Ann sat down this week to talk to John Rood, an LSAT Tutor and founder of Next Step Test Prep about law school personal statements and making your school choice. In this video, Ann answers two questions: 1. How should you start thinking about your law school personal statement? 2. How should you think about
For those of you who just took the LSAT, or those of you who have simply been procrastinating, here is a plan to help you move through the application process as speedily as possible without freaking out that you are late in the game. December 5,6,7: Brainstorm ideas for your personal statement. Review the following
An increasing number of law schools are asking you to address your reasons for attending law school, and their law school in particular, as part of your personal statement or in an optional essay. After all, my recent survey of 100 law school applicants showed that 39% felt they “knew nothing” or “only a little”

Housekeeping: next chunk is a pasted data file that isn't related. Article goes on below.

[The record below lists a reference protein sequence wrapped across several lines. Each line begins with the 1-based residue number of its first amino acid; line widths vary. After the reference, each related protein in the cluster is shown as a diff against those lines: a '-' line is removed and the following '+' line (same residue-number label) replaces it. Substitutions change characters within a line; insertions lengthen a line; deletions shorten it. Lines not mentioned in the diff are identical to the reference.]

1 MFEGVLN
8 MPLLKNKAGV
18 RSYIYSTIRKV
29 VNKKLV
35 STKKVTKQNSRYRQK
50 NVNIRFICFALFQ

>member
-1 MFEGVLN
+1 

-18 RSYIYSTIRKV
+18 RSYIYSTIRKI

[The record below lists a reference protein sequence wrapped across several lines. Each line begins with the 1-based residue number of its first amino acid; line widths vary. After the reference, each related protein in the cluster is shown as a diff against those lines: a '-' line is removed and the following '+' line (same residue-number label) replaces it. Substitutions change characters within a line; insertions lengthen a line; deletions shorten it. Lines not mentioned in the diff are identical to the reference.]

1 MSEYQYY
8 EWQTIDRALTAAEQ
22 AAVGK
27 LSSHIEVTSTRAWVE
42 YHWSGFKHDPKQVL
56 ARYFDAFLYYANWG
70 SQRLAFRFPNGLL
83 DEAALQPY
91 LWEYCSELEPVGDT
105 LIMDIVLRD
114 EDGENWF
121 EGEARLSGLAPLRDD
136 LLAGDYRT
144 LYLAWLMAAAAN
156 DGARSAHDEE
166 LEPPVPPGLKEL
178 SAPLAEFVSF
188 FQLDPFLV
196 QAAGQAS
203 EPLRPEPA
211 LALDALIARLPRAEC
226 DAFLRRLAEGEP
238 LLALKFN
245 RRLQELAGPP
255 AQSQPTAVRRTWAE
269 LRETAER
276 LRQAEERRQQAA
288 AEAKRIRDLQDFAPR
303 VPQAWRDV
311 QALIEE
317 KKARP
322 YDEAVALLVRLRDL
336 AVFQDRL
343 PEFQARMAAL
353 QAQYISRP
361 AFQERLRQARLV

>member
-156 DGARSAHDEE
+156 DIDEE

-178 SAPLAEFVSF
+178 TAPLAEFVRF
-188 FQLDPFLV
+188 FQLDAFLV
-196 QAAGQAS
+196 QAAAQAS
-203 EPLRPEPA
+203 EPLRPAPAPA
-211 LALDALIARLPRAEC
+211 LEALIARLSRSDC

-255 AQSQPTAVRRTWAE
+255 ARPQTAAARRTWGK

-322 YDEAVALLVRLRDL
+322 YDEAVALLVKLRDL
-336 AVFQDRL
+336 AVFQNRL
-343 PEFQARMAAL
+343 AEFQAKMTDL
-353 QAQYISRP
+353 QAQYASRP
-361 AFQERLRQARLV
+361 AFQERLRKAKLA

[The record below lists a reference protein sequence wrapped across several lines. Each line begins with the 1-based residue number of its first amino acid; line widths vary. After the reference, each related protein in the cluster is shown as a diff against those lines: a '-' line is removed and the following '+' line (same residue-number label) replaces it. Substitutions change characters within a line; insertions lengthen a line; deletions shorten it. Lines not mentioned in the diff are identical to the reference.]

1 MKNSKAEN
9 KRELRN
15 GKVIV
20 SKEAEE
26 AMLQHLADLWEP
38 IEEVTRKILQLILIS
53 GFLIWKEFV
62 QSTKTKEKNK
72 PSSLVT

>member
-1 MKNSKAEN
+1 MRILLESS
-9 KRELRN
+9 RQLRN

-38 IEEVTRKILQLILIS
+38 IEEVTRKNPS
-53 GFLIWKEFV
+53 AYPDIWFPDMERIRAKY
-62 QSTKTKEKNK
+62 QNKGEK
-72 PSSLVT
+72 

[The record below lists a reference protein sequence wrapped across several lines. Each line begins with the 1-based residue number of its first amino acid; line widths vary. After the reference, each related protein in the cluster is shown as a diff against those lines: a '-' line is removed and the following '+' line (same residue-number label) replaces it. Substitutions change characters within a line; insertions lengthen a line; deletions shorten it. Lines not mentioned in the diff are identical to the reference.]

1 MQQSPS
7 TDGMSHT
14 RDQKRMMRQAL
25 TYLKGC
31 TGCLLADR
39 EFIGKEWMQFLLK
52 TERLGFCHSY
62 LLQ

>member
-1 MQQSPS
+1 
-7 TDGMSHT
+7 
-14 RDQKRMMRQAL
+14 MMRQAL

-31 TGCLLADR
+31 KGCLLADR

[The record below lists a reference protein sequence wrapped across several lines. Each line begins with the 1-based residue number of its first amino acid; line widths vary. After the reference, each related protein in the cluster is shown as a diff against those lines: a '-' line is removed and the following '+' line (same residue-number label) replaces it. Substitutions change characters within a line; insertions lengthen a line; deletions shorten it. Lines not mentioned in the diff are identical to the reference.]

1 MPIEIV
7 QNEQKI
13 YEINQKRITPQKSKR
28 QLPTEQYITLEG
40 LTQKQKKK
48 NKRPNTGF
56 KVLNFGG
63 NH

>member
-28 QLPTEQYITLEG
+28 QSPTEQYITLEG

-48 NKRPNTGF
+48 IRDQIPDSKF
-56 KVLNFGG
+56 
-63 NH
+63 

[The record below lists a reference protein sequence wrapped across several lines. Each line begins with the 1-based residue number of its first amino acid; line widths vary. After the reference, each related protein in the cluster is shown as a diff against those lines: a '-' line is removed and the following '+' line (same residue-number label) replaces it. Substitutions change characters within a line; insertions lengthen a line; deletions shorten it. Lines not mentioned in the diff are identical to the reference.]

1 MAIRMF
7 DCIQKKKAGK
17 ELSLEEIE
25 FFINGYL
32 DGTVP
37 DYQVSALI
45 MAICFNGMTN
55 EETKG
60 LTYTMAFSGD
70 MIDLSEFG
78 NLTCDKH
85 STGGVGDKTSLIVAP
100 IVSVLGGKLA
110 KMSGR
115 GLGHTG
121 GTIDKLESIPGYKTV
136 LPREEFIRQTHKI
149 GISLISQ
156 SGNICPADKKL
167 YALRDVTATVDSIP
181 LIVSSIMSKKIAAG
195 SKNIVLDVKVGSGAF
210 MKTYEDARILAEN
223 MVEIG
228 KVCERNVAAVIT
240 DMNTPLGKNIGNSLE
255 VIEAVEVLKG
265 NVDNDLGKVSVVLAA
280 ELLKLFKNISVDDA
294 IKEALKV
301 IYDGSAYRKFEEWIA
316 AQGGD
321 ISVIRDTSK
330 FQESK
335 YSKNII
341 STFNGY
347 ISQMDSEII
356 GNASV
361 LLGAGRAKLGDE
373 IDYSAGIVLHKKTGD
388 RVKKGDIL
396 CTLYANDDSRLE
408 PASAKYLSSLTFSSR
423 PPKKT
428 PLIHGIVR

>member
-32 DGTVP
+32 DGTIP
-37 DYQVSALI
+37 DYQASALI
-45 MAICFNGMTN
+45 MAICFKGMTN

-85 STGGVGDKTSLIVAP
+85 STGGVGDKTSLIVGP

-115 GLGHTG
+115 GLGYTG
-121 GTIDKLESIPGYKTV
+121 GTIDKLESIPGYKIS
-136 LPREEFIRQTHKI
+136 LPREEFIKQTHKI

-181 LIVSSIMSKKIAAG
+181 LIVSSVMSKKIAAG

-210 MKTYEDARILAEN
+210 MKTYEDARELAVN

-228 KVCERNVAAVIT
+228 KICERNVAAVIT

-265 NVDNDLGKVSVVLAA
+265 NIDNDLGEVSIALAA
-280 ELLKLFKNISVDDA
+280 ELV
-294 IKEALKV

The following is an excerpt from The Law School Admission Game: Play Like an Expert, page 92: 5 Words & Phrases that Make Me Cringe in Personal Statements: 1. “Personally”- It’s a personal statement. Of course everything you say is your own personal opinion. If it’s not, you’re doing something wrong. 2. “In conclusion….” Blech!
If you just took today’s LSAT, congratulations on being done. For the next 24 hours make no major decisions and avoid reading any forums or talking to anyone who also took today’s test. You have 6 days to decide whether to cancel your LSAT score and there are no bonus points for rushing to cancel
I know the waiting feels endless, but just think about all of the people taking the bar exam who have to wait three months to find out IF, after making it through law school,they will be able to actually practice law. I do expect scores to come out by email in the next 12-36 hours
Apparently, there is a new trend where employers are asking law students applying for internships and clerkships for copies of the personal statements they used when applying to law school. One attorney told me she does this when hiring and that many of her colleagues do the same. She says: “I feel like there’s so
I confess, I have a stereotype of pre-law advisors at colleges. This involves an old guy who used to practice law and now teaches a class or two and feels he is doing a good service for students by looking over personal statements. He is well-intentioned but off-base in the advice he gives. Last night,